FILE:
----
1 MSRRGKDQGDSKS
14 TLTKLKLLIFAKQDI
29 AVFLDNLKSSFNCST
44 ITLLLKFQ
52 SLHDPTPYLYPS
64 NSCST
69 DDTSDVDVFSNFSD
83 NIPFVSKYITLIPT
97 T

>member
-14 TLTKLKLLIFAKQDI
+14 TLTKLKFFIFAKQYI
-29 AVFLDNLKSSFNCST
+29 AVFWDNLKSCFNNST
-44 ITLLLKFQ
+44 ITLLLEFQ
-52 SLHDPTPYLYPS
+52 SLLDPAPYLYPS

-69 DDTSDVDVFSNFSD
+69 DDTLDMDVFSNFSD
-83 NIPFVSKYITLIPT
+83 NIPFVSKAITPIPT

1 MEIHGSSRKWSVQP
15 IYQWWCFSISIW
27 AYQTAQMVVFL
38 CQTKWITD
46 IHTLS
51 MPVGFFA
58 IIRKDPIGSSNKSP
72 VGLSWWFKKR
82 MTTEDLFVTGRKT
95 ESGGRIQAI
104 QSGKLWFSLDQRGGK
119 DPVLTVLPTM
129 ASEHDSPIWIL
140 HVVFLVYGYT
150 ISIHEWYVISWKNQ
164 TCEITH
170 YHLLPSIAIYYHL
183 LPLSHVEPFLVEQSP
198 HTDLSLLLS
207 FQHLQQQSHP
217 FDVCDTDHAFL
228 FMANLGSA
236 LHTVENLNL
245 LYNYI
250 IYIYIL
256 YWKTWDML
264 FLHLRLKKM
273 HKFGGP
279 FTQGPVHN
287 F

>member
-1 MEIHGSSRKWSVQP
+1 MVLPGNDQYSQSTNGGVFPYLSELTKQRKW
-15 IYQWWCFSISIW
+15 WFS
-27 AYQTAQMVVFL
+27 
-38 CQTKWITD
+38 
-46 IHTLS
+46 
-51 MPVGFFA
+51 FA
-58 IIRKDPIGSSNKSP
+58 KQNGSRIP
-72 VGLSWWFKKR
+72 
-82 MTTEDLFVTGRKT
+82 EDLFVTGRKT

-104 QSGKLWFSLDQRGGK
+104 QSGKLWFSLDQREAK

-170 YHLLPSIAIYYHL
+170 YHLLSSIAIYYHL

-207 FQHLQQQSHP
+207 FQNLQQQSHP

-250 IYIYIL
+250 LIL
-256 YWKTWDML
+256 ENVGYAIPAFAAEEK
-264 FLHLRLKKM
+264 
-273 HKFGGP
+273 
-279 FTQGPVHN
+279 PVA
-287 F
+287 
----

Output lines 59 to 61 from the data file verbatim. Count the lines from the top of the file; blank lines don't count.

+27 
-38 CQTKWITD
+38 